As the night creeps in on a Wednesday, thousands of Hongkongers pass the Tsuen Wan Market Street, but only a few notice a six-year-old girl who sat at a store front alone for an hour.
However, most of those who paid attention to the child simply walked away, with fewer than 10 going to her help.
“I noticed the girl but I thought she was waiting for someone. I also saw others just walking past her, so I thought it would be fine, and left,” said a passer-by.
“There were many people on the street. I thought there would be someone who would heed her, I had other things to do and was in a hurry so I left,” another passer-by said.
This was a social experiment conducted by police with charity Against Child Abuse on September 28, as part of the force’s campaign this year themed “bystander intervention”, which began on Friday to promote the importance of early action in cases.
The force said the girl was invited to act as though she had been left alone on the street by her mother. About 180 out of a total of 3,588 passers-by noticed the girl, but only six of them asked her if she needed help, according to police clinical psychologist Fung Ho-kin, who led the experiment.
He said those who did not intervene gave reasons including fear of being mistaken for trying to attack her, not knowing how to help, as well as thinking others would come forward.
Fung attributed the findings to the “bystander effect”.
“When an emergency occurs, the more people present, the lower the chance those in need of help will receive it,” he said.
The psychologist also cited another police survey which asked residents if they noticed any cases of suspected child abuse in their neighbourhoods and whether they helped. The force found that of the 340 people who answered the questions, 123, or 36 per cent, said they were aware of such incidents, but 76 of them did not intervene for reasons including dismissing them as not serious or others’ business.
“Hongkongers have the awareness of child protection … but they sometimes do not know how to help or think that offering help could get them into trouble,” he said.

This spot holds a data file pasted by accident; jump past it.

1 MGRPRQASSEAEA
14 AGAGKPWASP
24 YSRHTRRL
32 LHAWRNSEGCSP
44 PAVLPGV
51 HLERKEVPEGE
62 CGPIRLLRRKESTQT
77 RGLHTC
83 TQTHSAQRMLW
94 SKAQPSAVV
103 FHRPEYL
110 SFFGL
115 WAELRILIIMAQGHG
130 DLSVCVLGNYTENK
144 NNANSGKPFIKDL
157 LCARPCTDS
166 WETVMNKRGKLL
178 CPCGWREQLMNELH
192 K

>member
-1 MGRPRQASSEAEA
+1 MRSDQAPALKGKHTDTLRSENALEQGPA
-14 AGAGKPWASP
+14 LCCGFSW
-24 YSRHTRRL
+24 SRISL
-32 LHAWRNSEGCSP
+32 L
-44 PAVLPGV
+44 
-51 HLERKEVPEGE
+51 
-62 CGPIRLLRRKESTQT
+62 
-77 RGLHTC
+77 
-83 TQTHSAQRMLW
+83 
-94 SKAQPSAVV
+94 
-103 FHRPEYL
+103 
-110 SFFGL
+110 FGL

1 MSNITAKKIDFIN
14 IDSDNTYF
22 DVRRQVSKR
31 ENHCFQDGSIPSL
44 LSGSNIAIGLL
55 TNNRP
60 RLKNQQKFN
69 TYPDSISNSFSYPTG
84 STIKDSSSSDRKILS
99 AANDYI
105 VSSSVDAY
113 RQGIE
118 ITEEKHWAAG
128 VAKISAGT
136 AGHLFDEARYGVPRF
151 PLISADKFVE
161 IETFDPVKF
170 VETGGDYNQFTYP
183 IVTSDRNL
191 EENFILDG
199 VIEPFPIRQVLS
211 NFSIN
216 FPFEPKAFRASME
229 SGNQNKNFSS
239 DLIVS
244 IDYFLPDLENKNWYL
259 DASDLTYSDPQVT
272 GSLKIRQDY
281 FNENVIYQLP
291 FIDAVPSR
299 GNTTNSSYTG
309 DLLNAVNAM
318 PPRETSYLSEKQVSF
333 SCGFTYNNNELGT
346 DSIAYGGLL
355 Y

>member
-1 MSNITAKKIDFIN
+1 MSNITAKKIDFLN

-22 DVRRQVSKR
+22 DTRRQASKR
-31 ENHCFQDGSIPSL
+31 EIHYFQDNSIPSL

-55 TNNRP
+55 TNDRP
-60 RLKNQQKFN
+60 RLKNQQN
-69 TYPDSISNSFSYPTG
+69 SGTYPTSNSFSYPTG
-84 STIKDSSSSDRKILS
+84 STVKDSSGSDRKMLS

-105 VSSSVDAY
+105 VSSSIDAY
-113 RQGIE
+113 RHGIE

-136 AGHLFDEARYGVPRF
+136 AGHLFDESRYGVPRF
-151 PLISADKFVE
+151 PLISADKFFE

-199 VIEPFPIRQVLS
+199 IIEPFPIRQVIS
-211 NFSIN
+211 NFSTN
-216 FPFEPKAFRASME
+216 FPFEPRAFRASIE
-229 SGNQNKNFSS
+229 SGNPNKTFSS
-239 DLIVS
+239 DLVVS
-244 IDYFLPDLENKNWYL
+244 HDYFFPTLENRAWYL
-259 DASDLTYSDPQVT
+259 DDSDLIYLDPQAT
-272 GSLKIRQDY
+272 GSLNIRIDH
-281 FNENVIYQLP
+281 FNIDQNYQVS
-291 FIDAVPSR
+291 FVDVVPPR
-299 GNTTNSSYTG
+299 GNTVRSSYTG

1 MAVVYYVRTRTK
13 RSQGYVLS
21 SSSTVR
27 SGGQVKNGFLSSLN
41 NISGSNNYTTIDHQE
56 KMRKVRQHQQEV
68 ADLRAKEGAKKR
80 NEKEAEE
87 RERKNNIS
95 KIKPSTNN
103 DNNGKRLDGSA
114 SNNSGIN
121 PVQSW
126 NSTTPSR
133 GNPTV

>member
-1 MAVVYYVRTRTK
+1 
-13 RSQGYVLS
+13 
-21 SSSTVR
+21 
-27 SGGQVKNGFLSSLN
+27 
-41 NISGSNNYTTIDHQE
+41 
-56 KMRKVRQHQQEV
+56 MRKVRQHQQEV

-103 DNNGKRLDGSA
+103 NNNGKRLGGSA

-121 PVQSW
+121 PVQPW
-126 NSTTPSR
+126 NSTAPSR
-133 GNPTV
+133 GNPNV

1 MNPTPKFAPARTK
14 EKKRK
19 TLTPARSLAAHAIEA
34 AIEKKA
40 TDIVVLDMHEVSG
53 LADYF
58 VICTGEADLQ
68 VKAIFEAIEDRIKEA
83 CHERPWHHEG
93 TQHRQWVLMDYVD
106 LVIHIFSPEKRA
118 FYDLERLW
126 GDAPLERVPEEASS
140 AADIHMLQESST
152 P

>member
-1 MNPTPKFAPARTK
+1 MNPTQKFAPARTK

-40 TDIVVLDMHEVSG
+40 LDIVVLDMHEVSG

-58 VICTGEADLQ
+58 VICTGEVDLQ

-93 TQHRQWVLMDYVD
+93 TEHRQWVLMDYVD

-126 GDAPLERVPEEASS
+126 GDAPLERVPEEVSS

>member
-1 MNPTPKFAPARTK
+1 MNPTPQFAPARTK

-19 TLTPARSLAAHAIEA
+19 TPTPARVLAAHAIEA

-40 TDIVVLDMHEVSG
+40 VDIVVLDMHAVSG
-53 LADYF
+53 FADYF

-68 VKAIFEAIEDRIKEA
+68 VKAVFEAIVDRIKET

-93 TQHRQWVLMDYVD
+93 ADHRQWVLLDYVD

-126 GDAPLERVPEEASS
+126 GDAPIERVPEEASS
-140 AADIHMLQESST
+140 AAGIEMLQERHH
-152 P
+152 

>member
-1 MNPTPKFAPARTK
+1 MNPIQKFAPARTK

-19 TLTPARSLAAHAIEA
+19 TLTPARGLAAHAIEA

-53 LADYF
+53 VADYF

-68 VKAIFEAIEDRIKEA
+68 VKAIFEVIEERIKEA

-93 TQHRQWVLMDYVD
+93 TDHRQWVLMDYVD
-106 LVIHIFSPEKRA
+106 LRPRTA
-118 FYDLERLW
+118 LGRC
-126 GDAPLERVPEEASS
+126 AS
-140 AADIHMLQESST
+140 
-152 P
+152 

“Bystanders can make a difference and help stop child abuse,” he said, urging the public to break the social norm of not helping and play a bigger role in protecting children from harm.
Meanwhile, the number of child abuse cases reported to police reached 795 during the first eight months of this year, up by 1.9 per cent from 780 during the same period last year, according to the force.
Among this year’s cases, 427 involved physical harm, and 368 involved sexual abuse.
Lee King-hei, senior superintendent of the crime support group of the crime wing, said while police supported new legislation that would make it mandatory for childcare professionals to report suspected abuse of a minor, the force also emphasised the role bystanders could play, especially following a series of shocking abuse cases involving young children.
She suggested the public go to security guards of their buildings, NGOs or the Social Welfare Department for help if they suspected abuse, and call police in urgent cases.
Lee said the force would hold various activities during this year’s campaign including the tram mobile exhibition, enhancement of the child protection one-stop application, and a new series of animations to provide practical information on child protection.
She said the force’s work on child protection also included the establishment of the vulnerable witness support cadre in July, which involved police, psychologists and social workers to deal with cases involving abuse of minors and mentally incapacitated persons. The cadre records their interviews with witnesses and these videos can replace the examination-in-chief in court proceedings, sparing witnesses from reliving their ordeal.
Police statistics show that the team recorded more than 1,600 statements for vulnerable witnesses last year, and 600 in total during the first half of this year.
Lee said the group had more than 170 members, but she expected the number to reach at least 200 by the end of the year, with plans to recruit more later.
“Next we hope to enhance children’s welfare, rather than merely protecting them from beatings,” she said.